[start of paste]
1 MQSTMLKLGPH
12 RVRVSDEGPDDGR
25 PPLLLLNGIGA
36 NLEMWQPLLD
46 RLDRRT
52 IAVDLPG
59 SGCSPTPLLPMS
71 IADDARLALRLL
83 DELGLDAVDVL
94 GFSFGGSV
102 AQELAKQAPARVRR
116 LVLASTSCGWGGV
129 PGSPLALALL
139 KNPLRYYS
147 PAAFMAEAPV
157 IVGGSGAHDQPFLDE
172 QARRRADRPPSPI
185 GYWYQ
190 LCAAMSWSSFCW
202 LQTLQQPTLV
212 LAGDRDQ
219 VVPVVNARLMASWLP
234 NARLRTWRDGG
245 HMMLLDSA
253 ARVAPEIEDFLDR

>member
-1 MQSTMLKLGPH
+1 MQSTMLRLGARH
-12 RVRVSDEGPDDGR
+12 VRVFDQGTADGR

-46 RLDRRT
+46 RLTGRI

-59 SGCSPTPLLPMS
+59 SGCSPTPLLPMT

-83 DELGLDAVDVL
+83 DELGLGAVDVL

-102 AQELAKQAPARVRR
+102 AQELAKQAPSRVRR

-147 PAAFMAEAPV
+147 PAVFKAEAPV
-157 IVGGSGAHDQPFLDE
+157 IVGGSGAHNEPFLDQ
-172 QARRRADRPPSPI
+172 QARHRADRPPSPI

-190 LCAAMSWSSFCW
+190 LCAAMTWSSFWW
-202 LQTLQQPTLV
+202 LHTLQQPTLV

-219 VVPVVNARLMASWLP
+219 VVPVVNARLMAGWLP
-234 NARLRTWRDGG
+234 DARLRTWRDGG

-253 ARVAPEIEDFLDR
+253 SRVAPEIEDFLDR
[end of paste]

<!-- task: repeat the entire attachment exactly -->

1 MQSTMLKLGPH
12 RVRVSDEGPDDGR
25 PPLLLLNGIGA
36 NLEMWQPLLD
46 RLDRRT
52 IAVDLPG
59 SGCSPTPLLPMS
71 IADDARLALRLL
83 DELGLDAVDVL
94 GFSFGGSV
102 AQELAKQAPARVRR
116 LVLASTSCGWGGV
129 PGSPLALALL
139 KNPLRYYS
147 PAAFMAEAPV
157 IVGGSGAHDQPFLDE
172 QARRRADRPPSPI
185 GYWYQ
190 LCAAMSWSSFCW
202 LQTLQQPTLV
212 LAGDRDQ
219 VVPVVNARLMASWLP
234 NARLRTWRDGG
245 HMMLLDSA
253 ARVAPEIEDFLDR

>member
-1 MQSTMLKLGPH
+1 MQSTMLRLGARH
-12 RVRVSDEGPDDGR
+12 VRVFDQGTADGR

-46 RLDRRT
+46 RLTGRI

-59 SGCSPTPLLPMS
+59 SGCSPTPLLPMT

-83 DELGLDAVDVL
+83 DELGLGAVDVL

-102 AQELAKQAPARVRR
+102 AQELAKQAPSRVRR

-147 PAAFMAEAPV
+147 PAVFKAEAPV
-157 IVGGSGAHDQPFLDE
+157 IVGGSGAHNEPFLDQ
-172 QARRRADRPPSPI
+172 QARHRADRPPSPI

-190 LCAAMSWSSFCW
+190 LCAAMTWSSFWW
-202 LQTLQQPTLV
+202 LHTLQQPTLV

-219 VVPVVNARLMASWLP
+219 VVPVVNARLMAGWLP
-234 NARLRTWRDGG
+234 DARLRTWRDGG

-253 ARVAPEIEDFLDR
+253 SRVAPEIEDFLDR